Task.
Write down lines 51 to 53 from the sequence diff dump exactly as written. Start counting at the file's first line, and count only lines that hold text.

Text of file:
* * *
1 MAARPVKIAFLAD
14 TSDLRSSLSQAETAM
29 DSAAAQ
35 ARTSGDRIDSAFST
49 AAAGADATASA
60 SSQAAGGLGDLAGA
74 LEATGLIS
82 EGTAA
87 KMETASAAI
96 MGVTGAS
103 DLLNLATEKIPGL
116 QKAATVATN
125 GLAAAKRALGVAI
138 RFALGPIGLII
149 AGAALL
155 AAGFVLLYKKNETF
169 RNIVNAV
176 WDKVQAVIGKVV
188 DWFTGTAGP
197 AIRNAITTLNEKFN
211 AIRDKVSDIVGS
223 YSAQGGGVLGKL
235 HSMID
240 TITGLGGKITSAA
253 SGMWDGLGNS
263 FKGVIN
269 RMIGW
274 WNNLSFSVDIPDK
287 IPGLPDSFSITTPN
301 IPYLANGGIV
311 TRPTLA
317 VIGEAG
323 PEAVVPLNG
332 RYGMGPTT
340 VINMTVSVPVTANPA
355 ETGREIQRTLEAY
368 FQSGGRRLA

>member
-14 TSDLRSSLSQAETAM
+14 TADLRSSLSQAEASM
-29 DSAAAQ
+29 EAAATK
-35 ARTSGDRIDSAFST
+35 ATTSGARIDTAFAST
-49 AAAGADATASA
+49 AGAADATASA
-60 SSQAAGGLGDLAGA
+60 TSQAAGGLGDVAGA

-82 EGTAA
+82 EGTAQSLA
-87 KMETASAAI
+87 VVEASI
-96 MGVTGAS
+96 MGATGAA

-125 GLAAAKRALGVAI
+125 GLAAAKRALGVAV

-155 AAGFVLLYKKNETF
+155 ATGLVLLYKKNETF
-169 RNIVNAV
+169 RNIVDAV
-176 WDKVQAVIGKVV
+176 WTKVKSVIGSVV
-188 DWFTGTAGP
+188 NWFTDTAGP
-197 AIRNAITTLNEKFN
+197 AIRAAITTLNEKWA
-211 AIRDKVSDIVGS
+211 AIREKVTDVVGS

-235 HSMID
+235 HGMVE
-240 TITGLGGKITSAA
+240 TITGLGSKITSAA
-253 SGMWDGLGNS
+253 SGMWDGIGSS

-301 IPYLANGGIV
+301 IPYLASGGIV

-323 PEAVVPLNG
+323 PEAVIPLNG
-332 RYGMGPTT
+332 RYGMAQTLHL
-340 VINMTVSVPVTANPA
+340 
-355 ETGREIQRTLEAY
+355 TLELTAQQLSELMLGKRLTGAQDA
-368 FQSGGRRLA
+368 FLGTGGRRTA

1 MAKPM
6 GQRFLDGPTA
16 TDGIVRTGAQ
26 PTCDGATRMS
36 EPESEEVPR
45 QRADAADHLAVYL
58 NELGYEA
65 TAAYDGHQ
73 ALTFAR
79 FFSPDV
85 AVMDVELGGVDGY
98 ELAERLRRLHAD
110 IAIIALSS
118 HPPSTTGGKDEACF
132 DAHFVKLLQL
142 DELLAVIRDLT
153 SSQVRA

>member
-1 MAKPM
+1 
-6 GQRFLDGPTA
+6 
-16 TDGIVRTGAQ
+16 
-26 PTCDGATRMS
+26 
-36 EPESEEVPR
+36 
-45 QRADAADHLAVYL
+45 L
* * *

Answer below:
-87 KMETASAAI
+87 VVEASI
-96 MGVTGAS